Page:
It’s very understandable that panelists wanted to avoid being quoted out of
    context, but that’s a risk one takes in convening and speaking at a public meeting in a relatively open society. Let me explain what I mean.

    In America’s “open society,” the risks of being quoted out of context have
    both increased and decreased. They have increased because, owing both to new media and to new concentrations of wealth that give some people huge megaphones and others laryngitis as they strain to be heard, it is more likely that unscrupulous and/or desperate adversaries will pounce on a phrase or sentence and use it to advance a caricature. This has always been true in the United States to some extent: George Washington, Thomas Jefferson, and Alexander Hamilton (who was killed in a duel over a matter of “honor” that involved public insults) were the subjects of relentless, scurrilous attacks in the press, not only upon their policies but upon their personal lives.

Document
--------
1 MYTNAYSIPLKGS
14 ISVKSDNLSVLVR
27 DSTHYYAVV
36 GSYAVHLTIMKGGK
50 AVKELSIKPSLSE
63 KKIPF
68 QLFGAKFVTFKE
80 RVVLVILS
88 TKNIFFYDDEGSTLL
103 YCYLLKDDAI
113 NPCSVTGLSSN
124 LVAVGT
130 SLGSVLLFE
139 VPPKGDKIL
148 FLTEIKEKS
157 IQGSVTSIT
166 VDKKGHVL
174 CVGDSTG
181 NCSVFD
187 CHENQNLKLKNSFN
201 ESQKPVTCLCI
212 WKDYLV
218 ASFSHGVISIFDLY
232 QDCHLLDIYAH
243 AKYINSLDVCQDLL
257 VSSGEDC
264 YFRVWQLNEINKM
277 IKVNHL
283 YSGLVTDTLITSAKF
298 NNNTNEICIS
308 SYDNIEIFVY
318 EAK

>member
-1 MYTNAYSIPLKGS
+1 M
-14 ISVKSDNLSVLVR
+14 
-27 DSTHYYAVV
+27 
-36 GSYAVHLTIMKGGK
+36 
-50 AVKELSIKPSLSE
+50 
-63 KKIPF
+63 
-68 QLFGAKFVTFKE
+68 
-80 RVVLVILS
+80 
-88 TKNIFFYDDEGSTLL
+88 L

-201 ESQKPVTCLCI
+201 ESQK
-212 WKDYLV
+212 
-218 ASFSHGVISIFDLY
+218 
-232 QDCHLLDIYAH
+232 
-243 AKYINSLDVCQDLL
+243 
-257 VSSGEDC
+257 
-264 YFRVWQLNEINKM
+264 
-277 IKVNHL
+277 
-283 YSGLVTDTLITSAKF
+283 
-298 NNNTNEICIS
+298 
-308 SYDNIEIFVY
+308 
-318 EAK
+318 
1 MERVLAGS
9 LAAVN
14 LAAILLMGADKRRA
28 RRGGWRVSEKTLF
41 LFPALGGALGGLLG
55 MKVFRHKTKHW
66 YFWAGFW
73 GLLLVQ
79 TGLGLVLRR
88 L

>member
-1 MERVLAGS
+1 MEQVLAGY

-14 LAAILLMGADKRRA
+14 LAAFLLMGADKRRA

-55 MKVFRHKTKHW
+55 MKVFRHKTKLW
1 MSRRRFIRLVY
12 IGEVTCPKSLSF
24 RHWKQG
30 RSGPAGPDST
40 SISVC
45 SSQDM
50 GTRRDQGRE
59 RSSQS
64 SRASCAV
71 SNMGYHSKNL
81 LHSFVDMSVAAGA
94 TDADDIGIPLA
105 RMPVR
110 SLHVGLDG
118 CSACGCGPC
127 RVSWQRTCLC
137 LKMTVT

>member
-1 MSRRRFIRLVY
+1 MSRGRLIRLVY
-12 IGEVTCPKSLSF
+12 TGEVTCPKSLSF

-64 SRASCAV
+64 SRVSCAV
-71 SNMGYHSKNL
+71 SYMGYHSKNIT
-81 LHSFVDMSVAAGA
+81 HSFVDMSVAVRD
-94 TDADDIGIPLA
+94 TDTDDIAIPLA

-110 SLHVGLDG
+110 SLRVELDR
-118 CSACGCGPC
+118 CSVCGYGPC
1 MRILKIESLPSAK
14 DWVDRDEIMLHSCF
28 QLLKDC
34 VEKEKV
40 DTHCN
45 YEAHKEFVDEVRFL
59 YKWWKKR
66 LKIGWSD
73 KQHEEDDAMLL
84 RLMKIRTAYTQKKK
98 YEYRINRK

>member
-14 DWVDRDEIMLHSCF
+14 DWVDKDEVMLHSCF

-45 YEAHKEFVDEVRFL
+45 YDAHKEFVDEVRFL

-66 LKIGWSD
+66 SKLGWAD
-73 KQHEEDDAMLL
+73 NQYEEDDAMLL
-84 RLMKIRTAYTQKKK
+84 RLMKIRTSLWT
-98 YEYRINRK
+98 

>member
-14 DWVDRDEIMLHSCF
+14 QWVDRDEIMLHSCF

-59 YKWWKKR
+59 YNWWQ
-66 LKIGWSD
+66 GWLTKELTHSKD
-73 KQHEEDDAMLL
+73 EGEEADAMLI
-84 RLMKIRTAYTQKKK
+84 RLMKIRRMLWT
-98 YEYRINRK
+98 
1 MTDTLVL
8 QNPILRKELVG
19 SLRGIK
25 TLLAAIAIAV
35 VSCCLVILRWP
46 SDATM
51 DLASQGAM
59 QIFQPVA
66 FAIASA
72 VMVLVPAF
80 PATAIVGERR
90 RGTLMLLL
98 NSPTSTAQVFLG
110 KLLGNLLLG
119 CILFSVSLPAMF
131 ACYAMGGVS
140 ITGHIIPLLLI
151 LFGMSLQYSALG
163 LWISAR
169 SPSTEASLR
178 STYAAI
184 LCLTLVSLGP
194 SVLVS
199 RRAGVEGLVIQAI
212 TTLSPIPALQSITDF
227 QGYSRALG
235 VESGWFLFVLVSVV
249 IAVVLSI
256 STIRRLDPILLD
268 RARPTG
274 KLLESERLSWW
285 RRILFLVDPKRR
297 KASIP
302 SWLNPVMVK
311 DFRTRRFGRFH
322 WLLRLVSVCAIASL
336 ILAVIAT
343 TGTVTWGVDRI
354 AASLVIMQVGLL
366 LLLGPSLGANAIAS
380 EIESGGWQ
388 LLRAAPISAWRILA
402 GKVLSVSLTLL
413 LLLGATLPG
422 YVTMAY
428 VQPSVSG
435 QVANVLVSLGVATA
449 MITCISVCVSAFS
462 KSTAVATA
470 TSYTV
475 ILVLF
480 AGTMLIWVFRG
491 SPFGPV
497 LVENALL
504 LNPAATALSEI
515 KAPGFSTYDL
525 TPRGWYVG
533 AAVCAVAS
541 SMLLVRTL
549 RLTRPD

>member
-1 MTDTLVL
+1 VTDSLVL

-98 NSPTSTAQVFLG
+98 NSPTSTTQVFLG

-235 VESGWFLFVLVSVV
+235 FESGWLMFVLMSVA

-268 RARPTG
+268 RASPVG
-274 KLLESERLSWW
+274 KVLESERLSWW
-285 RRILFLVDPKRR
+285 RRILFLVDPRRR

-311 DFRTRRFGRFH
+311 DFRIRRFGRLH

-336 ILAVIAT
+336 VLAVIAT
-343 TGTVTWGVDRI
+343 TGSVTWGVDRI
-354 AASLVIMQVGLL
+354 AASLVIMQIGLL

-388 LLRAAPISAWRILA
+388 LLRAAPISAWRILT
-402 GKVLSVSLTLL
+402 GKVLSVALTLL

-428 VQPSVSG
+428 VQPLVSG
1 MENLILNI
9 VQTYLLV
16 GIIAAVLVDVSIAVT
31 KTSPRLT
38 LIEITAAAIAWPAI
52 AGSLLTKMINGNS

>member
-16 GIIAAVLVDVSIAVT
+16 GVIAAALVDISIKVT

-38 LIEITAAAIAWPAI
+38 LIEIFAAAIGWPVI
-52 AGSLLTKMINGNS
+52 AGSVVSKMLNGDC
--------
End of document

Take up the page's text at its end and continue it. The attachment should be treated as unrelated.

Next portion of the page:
The risks have decreased because, with so much fragmentation and cacaphony, it’s not very often that many people care enough to track down and establish the truth. The greatest danger to free speech in the “context” of an anarchically open society is not retribution but indifference.

    I do not defend such verbal and moral anarchy, although, as Yale’s
    Statement on Freedom of Expression (described in my post) makes clear, that anarchy is often a necessary and bearable price to pay for being able to discredit premises and assertions that would otherwise go unquestioned, especially if backed by great wealth and all it can buy.